Rexahn has been in my crosshairs before, mainly for the misleading pronouncements around its
(now blown up and long forgotten.) Let's dissect this week's press release announcing results from a phase II study of the company's experimental drug Archexin in pancreatic cancer.
"The open label 2-stage study was designed to assess the safety and efficacy of Archexin in combination with gemcitabine. Stage 1 was the dose finding portion and stage 2 was the dose expansion portion using the dose identified in stage 1 to be administered with gemcitabine. The study enrolled 31 subjects aged 18-65 years with metastatic pancreatic cancer at four centers in the United States and five centers in India. The primary endpoint was overall survival following 4 cycles of therapy with a 6-month follow-up."
By open label, Rexahn means all patients in the study were treated with Archexin and gemcitabine. The study has no control arm i.e. patients treated with gemcitabine plus a placebo. Single-arm studies, by definition, cannot be used to determine a survival benefit because there is no comparator treatment by which an experimental drug can be measured against.
A 31-patient phase II study is on the small side, and any study enrolling patients in India raises an immediate red flag about data quality.
For those evaluable patients according to the protocol, the study demonstrated that treatment with Archexin in combination with gemcitabine provided a median survival of 9.1 months compared to the historical survival data of 5.65 months (Burris et al., 1997, J. Clin Oncol 15:2403) for standard single agent gemcitabine therapy. The most frequently reported adverse events were constipation, nausea, abdominal pain, and pyrexia, regardless of relatedness.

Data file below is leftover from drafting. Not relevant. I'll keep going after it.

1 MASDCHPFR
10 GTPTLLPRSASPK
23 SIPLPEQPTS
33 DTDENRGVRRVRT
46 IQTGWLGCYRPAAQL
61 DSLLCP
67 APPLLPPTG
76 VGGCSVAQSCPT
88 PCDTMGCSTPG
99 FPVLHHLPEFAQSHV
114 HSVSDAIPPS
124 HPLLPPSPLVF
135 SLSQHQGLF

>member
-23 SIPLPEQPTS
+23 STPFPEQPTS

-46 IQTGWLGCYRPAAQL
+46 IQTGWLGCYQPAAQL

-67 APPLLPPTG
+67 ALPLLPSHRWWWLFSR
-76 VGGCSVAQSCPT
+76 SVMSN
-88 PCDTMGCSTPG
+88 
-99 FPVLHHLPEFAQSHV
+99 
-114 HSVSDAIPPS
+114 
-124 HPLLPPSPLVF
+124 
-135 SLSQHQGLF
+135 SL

Uh oh. "Evaluable patients?" Right off the bat, Rexahn is telling us they've excluded some pancreatic cancer patients from the efficacy analysis. How many patients were thrown out and why is apparently a closely guarded secret because Rexahn doesn't bother to tell us.
Then we get the inevitable survival "benefit" of Archexin (median 9.1 months) compared to a historical control of single agent gemcitabine (median 5.6 months.) In this case, the historical control is a
. Rexahn couldn't come up with something more recent?
The analysts at BioMedTracker.com raise a very astute red flag: In order to be eligible to enroll in the Archexin study, pancreatic cancer patients had to have a life expectancy of at least six months, assessed by their doctor.